@Z you brought back a fond memory. When I was maybe 12 I went to a regional conference of my church youth group, where I had a cup of coffee. I boasted about it to my mother, who asked me if I'd put milk or cream in it. When I said I had she told me that I didn't really like coffee then; drunk it black ever since.

mmorgan 10:51 AM  

Unlike Rex, I tend to like most of the puzzles I do -- or, at the least, I enjoy doing them. Maybe I'm just in a bad mood from some other distractions (flooded basement, ripped up walls and floors by Roto-Rooter and a very expensive 8-foot deep trench in my yard to replace some sewer line), but this kept pushing my buttons in not a good way. So many words are almost a stereotyped caricature of a crossword puzzle -- ALAI, NARC, SAN, ASTI, MENLO, ERR, NEE, URNS... I guess there was a good bit of less ordinary stuff as well, but I didn't love this. Oh, now I remember that I almost always dislike puzzles with circles. There, I feel better now.

Carola 10:53 AM  

Add me to the MARSUPIUM fan club. @CDilly52 4:04, I loved your example.
Also loved seeing TITTLES, which I knew from the phrase "not a jot or tittle," akin to "not one iota." Some web digging yielded not only the religious connection but also the grammatical meanings; see here.

@Loren, I'd missed CONTACT. NIce that it crosses one of MARS's CANALs.

Pete 10:55 AM  

Oh, forgot - NO OVEN USE is not a thing. "Not Dishwasher Safe" and "Not Microwave Safe" are, "No Oven Use" isn't. I only am joining in on the piling on here as "Not Microwave Safe" always reminds me of the best 5 pages in all of 20th century literature, the part in Infinite Jest where Hal is on the phone with his brother, finally telling him how his father died lo those many years ago. 5 pages of perfectly nuanced, cadenced, interweaving of 3 separate narratives culminating in the best punchline ever.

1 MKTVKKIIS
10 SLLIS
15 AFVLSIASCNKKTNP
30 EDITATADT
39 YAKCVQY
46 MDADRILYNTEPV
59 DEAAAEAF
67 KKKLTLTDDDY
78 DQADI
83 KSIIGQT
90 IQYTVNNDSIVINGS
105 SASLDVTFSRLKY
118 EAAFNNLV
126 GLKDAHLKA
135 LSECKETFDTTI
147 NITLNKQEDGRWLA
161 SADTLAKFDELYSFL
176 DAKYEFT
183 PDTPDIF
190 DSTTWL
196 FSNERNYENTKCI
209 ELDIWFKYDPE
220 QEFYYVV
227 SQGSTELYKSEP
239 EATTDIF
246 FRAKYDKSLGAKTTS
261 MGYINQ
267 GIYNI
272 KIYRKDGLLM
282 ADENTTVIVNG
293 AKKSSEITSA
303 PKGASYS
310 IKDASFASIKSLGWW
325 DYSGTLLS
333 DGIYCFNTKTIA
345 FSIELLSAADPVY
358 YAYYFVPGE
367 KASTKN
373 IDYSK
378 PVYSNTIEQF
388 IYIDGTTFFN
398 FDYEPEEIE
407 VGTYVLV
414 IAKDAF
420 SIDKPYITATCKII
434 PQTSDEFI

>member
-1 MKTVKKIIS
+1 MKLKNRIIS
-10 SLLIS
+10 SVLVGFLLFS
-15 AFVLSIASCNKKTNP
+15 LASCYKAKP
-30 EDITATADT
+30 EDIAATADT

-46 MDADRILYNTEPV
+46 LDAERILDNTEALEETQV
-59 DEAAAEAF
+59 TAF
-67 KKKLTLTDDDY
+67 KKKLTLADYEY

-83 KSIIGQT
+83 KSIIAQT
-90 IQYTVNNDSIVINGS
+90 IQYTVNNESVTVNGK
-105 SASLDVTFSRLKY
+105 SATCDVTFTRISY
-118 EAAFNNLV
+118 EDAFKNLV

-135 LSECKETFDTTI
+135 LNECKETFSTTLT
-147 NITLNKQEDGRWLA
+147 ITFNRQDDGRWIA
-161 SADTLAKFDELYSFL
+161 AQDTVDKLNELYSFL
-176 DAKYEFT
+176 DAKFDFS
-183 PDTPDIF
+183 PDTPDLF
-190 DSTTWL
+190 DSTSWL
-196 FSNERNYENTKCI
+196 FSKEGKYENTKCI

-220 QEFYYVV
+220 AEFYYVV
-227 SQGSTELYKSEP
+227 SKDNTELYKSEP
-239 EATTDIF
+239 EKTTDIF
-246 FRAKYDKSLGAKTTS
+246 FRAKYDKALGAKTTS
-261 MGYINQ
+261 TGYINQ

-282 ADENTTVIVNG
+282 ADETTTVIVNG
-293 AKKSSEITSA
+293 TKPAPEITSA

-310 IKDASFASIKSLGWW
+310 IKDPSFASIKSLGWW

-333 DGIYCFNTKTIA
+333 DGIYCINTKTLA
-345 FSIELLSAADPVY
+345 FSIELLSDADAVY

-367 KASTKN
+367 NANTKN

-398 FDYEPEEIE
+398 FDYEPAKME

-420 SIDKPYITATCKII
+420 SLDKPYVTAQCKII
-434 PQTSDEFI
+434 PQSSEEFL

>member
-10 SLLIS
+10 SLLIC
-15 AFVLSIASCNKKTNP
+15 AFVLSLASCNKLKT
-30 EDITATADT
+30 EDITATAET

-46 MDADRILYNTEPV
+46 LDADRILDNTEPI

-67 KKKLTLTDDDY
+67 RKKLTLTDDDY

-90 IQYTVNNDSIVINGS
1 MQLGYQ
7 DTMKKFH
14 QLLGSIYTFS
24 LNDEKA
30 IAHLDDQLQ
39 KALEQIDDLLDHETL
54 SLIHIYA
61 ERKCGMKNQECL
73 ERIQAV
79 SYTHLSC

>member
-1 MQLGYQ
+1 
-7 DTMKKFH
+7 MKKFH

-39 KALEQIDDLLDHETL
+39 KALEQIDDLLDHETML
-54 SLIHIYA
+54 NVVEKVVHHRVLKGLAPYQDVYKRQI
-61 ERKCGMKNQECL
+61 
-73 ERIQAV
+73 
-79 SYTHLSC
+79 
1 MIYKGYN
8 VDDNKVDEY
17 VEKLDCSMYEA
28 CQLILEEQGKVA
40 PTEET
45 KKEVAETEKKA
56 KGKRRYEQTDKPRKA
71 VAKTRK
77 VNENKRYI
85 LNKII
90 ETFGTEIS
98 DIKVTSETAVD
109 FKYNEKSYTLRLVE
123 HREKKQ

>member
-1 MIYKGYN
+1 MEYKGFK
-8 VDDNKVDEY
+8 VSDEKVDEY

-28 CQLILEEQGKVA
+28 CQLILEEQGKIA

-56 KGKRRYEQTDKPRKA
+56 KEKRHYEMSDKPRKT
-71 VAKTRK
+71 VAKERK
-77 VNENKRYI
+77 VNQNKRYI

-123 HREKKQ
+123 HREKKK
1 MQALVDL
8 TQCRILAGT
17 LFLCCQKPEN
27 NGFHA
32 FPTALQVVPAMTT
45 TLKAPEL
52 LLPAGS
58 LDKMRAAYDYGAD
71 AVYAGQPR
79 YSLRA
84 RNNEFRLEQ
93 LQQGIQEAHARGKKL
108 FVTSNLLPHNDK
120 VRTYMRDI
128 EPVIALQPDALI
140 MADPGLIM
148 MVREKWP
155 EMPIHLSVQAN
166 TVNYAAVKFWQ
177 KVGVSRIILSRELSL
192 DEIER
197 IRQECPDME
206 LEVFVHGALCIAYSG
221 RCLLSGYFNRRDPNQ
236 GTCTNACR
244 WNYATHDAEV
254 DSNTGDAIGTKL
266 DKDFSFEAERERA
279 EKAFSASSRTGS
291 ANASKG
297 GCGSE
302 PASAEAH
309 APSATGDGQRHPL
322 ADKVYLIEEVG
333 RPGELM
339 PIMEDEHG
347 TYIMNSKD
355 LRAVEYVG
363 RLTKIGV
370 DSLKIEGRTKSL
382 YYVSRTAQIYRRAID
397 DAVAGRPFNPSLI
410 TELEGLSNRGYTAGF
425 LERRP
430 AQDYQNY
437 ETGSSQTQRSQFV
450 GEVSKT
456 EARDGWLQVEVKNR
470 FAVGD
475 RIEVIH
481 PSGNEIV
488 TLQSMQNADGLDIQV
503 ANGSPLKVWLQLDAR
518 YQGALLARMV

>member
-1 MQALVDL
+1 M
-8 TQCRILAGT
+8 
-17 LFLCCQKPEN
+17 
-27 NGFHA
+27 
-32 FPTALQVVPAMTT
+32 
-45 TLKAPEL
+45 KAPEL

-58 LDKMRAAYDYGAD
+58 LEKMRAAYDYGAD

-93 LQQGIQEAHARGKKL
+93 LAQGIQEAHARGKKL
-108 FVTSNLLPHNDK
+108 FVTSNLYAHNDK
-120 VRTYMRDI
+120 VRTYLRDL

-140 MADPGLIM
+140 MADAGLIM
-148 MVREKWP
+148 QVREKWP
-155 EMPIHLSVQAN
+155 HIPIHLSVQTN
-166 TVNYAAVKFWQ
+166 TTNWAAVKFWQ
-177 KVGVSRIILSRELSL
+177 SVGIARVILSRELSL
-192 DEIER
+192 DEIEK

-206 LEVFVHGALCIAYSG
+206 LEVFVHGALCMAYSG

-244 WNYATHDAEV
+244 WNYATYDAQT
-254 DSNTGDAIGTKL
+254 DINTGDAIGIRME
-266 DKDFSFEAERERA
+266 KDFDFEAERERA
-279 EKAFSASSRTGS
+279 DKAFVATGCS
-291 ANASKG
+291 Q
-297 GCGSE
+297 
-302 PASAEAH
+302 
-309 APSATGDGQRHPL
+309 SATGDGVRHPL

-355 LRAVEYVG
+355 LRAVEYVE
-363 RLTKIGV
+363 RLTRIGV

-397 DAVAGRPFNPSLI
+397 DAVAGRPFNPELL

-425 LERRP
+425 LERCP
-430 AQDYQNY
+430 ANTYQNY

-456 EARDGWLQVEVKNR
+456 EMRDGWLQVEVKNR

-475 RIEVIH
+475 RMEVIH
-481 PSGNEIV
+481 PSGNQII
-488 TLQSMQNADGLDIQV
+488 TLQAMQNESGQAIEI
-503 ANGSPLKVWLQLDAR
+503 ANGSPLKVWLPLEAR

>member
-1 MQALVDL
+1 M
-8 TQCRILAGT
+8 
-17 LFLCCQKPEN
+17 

Anonymous 11:12 AM  

@LMS - I am not going to read one more comment before I post this:
go to the liberry
get a copy of Maus
read it

get back to me

PS - you're the reason I come here - please please please follow those steps outlined above

QuasiMojo 11:14 AM  

@Nancy, you had me at “Grips/Lips.” :)

mmorgan 11:19 AM  

Oh, and I meant to say I found this way too easy for a Wednesday.

Also, I find it interesting that so many have not heard of MAUS (and I say that in a non-judgmental way).

GILL I. 11:34 AM  

Here's my coffee/BARISTA/Starbucks take: Feel free to skip over but It's raining gatos y perros outside so I have nothing better to do:
@Z, I only drank black coffee until I went to Spain. See, in Cuba you drink a "cafecito" that is made with mud. VERY strong - maybe 5 shots of espresso rammed into a little demi tasse with 2 cucharadas de azucar. It's delicious and will keep you awake for 90 days.
In Spain I was introduced to "Cafe con leche" which, to this day, no one can quite imitate. It's the milk and the hot froth that makes it delicious.
I come back to the States and switch back to black. I'm introduced to Peet's and its wonderful Italian roast. I miss my "cafe con leche" so I go to Starbucks.
@James F 9:00 is right. You order your plain olde Joe from the cashier and the you wait and wait and wait for the fancy BARISTA to whip up a latte. Damn, Not worth the $6.00 in even a New York second. Bah.
Speaking of New York. Our very own @Nancy is a WONDERFUL lyricist and to prove me right, go to Google and type in "Dowager Heights." Open the video that says "Demo Recording Session NY Video David Delaney. @Nancy wrote the lyrics!!! Fun, fun fun. A true talent.....